Ron Loveridge, a UCR political science professor and the former mayor of Riverside, said the international character of the city is definitely noticeable to him.

“Riverside is not a walled city; instead we participate in many ways in the global marketplace. For 40 years, UCR Extension has been a major center for international study and visits.”

UCR students, faculty and leaders from Riverside take trips around the world. One trip 12 years ago celebrated the opening of a center that is a partnership with Riverside’s Sister City, Gangnam, South Korea, It is called the Gangnam – University of California, Riverside International Education Center and provides English language instruction with UCR Extension. It serves 1,000 students each year.

UCR Associate Professor Setsu Shigematsu took a group of students to Josai University Educational Corporation in Tokyo in 2015.

“Our students appreciated the privilege of being able to live and study in the heart of Tokyo at one of Josai’s beautiful campuses,” said Shigematsu. “Many students expressed that the program became a life-changing experience.”

She said she chose that destination because Josai University Educational Corporation with its two campuses, Josai University and Josai International University, has a 32-year relationship with UCR. It is led by a well-known women’s studies scholar and international education pioneer, Chancellor Noriko Mizuta.

Mizuta has ties to Southern California and to Riverside. She was a professor at USC teaching about women in literature during the time that she was raising her children in Riverside. When she accepted the chancellorship at Josai University Educational Corporation, she founded the first Women’s Studies graduate program  in Japan.

“Chancellor Mizuta wants her students to start thinking globally,” said Jenkins-Deas. “For example, in the coming week we will host the entire freshman class of 120 nursing students.”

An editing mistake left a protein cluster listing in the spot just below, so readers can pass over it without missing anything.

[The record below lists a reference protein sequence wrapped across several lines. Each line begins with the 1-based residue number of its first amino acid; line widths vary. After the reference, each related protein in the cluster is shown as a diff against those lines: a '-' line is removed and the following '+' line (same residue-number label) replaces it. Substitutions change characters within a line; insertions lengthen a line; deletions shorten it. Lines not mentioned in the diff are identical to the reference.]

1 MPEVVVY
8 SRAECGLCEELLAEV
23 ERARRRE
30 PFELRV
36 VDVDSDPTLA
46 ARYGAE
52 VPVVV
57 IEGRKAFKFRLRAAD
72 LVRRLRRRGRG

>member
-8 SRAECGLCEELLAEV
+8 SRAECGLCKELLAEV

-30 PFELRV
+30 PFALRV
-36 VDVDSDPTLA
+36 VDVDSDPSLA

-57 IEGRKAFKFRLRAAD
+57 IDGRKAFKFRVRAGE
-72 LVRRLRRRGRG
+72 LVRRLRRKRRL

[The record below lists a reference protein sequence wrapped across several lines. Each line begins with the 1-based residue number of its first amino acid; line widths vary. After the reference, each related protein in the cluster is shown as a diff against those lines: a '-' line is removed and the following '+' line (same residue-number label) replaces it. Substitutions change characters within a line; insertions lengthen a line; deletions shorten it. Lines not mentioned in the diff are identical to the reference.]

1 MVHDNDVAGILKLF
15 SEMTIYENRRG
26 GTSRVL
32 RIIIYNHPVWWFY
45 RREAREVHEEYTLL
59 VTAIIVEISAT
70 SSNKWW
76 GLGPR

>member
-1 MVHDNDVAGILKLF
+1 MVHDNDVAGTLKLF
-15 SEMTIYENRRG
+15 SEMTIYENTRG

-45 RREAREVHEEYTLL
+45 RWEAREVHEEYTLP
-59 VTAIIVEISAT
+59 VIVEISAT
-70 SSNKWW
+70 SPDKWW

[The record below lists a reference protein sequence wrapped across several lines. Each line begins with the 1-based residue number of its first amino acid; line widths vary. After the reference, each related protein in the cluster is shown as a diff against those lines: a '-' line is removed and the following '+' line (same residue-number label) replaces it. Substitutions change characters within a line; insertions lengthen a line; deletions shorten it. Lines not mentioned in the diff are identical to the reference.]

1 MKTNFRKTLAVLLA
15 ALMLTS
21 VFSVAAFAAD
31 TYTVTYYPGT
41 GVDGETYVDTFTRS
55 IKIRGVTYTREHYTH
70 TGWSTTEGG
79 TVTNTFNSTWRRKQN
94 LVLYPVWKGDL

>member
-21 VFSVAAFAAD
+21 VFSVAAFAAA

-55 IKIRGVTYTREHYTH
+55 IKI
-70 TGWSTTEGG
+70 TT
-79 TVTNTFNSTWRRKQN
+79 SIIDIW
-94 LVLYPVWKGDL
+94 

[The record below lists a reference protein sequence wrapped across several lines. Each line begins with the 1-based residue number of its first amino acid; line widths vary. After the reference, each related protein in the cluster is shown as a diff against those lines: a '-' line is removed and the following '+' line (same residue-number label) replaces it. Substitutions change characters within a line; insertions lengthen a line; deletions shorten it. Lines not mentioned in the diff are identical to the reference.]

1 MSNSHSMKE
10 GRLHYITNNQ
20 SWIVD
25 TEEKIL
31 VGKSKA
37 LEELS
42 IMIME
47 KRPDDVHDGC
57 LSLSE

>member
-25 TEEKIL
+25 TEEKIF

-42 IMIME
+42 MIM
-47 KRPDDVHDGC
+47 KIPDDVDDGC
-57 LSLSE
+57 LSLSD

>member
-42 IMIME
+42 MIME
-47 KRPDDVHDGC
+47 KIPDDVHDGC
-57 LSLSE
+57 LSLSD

Over the partnership, more than 3,000 Japanese students have come from Josai University and Josai International University to Riverside to study for short- and long-term programs. All of them have stayed with local families. A delegation from Josai University Educational Corporation attended the 40th anniversary barbecue.

“The partnerships, the personal relationships and the follow-through is so important in creating a sense of a global university,” said Duffy. “This program is a perfect example of that.”

“When we go to Japan it is amazing to see all the UCR sweatshirts at Josai International University,” said Duffy.

UCR delegation member, Sharon Duffy, Dean University Extension, meets students who had studied at UCR, The picture was taken April 23, 2015. (Yuriko Nakao/AP Images for UC Riverside)

UCR delegation member, Sharon Duffy, Dean University Extension, meets students who had previously studied at UCR. Duffy visited Josai International University Campus in Chiba Prefecture, Japan, on Thursday, April 23, 2015. (Yuriko Nakao/AP Images for UC Riverside)

The University also keeps one faculty member at UCR each academic year, housed in the UCR Extension building. “The four members of the delegation who are coming have spent one year or more in Riverside,” said Duffy.

They met with faculty and students on campus, had dinner with the chancellor at his home, and took a special gift back to Chancellor Mizuta, a rarely awarded UCR Medallion. It was presented by Chancellor Kim A. Wilcox to recognize Chancellor Mizuta’s consistent partnership, her scholarship and her pioneering work in international education.

 

UCR Chancellor Kim A. Wilcox honors Noriko Mizuta, the chancellor of Josai University Educational Corporation, a partner for the past 30 years with the campus. Carrie Rosema

UCR Chancellor Kim A. Wilcox honors Noriko Mizuta, the chancellor of Josai University Educational Corporation, a partner for the past 32 years with the campus. The delegation from Josai included Masumi Ishida, Toshiaki Inoue, Maria Shiguemi Ichiyama, Rieko Yamagushi
Carrie Rosema